It was the middle of 2009, arguably the worst year for music in all the 2000’s. Albums kept pouring in but hardly anything was sticking. As if this feeling of stagnation was contagious to all genres, the summer yielded a plethora of artists that were playing a brand of pop that steeped itself in hazy electronics and indistinct vocals. If nostalgia came in a can, these groups would have sprayed their songs with it until they were thoroughly soaked. Nostalgia was their lifeblood, and the movement, formally known as chillwave, was either a refreshing deviation in texture or a further degradation of indie pop, depending on whom you asked. However, with all these arguments taking place, all that knew of the genre’s emergence could agree on one thing: that it was all ushered in through Washed Out’s “Feel It All Around”.
While far from revelatory, “Feel It All Around” always had an advantage because it did an excellent job of embodying pure bliss. Its analog keyboards were muted, its guitar chords light. Like much of the music that tried to copy its success, it seemed to embody less the good times of the past and more of the dreams recalling those good times, a song that could only truly be appreciated while watching something fun happen in slow motion as opposed to just experiencing it. It was a very agreeable summer jam, but I don’t think even Washed Out mastermind, Ernest Greene, knew how influential it would turn out to be.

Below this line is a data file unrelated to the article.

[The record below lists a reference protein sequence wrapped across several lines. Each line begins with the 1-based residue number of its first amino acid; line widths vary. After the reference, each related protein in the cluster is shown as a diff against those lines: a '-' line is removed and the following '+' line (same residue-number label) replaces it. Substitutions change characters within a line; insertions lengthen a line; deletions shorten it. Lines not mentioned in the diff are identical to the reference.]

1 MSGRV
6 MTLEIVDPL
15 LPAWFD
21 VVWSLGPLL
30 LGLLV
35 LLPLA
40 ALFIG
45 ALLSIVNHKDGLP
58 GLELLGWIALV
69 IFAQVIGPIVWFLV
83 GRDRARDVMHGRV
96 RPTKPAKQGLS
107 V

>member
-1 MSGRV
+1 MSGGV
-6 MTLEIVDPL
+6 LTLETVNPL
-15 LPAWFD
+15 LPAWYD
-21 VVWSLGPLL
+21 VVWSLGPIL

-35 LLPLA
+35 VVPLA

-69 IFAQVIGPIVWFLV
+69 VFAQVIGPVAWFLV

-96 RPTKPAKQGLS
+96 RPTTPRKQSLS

Two years later, the state of chillwave in the musical lexicon is just as harshly debated as its musical merits were when it first emerged. There is no doubt that what is called the “blissed out” sound has had a significant effect on this decade’s popular music. However, if you ask this critic, that influence has not been particularly fruitful since that fateful summer of 2009. Many of the genre’s defining qualities have been dissolved into the sounds of lo-fi garage bands that no one should really care about, Toro Y Moi’s follow-up to his 2010 debut was good but not great, and Washed Out’s finally released debut album is hardly something to marvel at.